How do the Pistons manage without Reggie Jackson?


Against the Indiana Pacers on Tuesday night, Reggie Jackson suffered a bad ankle roll in the 3rd quarter and had to be helped off the court. He was diagnosed with a grade 3 ankle sprain this morning, and he will be re-evaluated in 6-8 weeks. Essentially he is going to be out for at least two months time, and quite possibly more. This is especially painful given that Jackson had been playing really good ball and having a bounce-back year after the season from hell last year, but the Pistons will have to find a way to cope with his loss.

The new rotation

Jackson's injury will certainly press Ish Smith back into starting duties, but beyond that, it is not abundantly clear how Stan Van Gundy will adjust to Jackson's absence. Given the way SVG talked about the roster before the season and also in practice the few times it has been relevant, Langston Galloway will take backup point guard duties. Dwight Buycks, who is on a two-way contract, got his first NBA minutes against the Pacers in garbage time so there is obviously some thought that he may be pressed into service but I'd assume he is not going to be in the rotation unless another thing goes wrong.

All that said, it is most likely that Ish and Galloway will take up the point guard minutes, it is the wing minutes that now becomes interesting. Galloway has spent the season (with a couple games of randomly leaving the rotation for some reason) as the backup shooting guard. If he moves to point guard then the wing rotation, which already was in flux, is thrown even further amiss. With Avery Bradley out, SVG has alternated between starting Luke Kennard and Anthony Tolliver depending on the matchup with Bullock at small forward and Stanley Johnson filling in minutes (usually playing starter-level minutes) wherever he is needed.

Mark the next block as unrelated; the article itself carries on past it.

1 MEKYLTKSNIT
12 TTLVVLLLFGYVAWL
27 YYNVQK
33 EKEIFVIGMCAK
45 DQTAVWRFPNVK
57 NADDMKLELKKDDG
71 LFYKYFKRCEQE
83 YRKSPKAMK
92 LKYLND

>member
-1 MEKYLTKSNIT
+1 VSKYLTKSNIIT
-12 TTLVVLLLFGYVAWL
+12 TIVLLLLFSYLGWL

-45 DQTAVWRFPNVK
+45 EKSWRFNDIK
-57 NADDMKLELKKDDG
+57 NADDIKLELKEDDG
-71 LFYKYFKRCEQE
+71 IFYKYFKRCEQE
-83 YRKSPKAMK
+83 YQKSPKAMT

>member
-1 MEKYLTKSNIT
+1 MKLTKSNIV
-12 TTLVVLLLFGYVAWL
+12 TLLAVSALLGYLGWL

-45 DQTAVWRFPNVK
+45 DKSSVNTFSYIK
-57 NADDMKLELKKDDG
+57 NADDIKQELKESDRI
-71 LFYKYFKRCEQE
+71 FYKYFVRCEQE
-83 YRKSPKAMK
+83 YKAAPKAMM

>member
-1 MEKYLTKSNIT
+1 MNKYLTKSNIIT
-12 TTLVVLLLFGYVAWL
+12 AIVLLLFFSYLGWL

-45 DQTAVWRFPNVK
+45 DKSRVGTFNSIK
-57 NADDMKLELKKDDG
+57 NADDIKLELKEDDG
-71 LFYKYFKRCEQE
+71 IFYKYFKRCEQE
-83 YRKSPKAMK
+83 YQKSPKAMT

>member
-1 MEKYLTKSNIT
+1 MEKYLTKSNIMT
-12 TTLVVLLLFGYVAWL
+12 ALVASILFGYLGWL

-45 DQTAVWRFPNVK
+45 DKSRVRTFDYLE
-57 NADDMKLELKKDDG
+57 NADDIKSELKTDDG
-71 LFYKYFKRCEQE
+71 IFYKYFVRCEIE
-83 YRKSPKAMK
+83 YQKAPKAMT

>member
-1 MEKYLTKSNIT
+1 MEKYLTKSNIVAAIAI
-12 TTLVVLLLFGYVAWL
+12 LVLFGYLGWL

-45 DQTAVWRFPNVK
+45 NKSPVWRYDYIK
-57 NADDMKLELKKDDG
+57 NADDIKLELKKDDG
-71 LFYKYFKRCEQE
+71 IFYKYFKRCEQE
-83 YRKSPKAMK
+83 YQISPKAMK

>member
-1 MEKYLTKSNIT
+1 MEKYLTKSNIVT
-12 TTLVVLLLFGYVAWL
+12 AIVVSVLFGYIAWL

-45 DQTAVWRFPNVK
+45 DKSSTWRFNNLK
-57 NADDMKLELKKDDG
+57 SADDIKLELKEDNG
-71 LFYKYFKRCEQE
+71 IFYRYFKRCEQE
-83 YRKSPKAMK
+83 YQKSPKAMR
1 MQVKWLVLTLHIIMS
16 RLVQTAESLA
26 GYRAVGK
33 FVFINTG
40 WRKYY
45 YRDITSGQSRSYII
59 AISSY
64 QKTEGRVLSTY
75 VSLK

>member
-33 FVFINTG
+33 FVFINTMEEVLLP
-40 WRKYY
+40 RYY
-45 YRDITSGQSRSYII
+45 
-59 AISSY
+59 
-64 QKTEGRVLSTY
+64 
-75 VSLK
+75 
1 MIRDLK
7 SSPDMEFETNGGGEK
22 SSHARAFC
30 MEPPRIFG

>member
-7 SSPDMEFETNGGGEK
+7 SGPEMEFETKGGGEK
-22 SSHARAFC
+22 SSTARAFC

One answer would be that Tolliver essentially is going to be the starter until Bradley comes back, which obviously moves Tobias Harris to small forward and Reggie Bullock to shooting guard, then Stanley Johnson is the backup small forward and Kennard can take the backup shooting guard minutes and Harris will essentially double as the backup power forward in what would be a nine-man rotation. This is probably the most likely result until Avery Bradley returns.